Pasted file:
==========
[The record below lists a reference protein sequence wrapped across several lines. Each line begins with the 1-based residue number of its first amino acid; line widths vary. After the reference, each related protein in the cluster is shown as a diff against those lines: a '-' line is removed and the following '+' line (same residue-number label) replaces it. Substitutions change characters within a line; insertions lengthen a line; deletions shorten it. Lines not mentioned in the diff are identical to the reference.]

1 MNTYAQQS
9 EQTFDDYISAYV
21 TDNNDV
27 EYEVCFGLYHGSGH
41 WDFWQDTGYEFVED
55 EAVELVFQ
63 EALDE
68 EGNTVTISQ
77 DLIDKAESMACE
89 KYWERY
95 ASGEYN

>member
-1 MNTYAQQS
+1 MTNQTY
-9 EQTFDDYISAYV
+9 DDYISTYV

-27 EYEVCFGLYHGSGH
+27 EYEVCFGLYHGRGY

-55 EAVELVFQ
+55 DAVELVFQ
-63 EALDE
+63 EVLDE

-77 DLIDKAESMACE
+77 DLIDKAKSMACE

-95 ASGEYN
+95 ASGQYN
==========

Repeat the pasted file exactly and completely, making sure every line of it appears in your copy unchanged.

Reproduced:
[The record below lists a reference protein sequence wrapped across several lines. Each line begins with the 1-based residue number of its first amino acid; line widths vary. After the reference, each related protein in the cluster is shown as a diff against those lines: a '-' line is removed and the following '+' line (same residue-number label) replaces it. Substitutions change characters within a line; insertions lengthen a line; deletions shorten it. Lines not mentioned in the diff are identical to the reference.]

1 MNTYAQQS
9 EQTFDDYISAYV
21 TDNNDV
27 EYEVCFGLYHGSGH
41 WDFWQDTGYEFVED
55 EAVELVFQ
63 EALDE
68 EGNTVTISQ
77 DLIDKAESMACE
89 KYWERY
95 ASGEYN

>member
-1 MNTYAQQS
+1 MTNQTY
-9 EQTFDDYISAYV
+9 DDYISTYV

-27 EYEVCFGLYHGSGH
+27 EYEVCFGLYHGRGY

-55 EAVELVFQ
+55 DAVELVFQ
-63 EALDE
+63 EVLDE

-77 DLIDKAESMACE
+77 DLIDKAKSMACE

-95 ASGEYN
+95 ASGQYN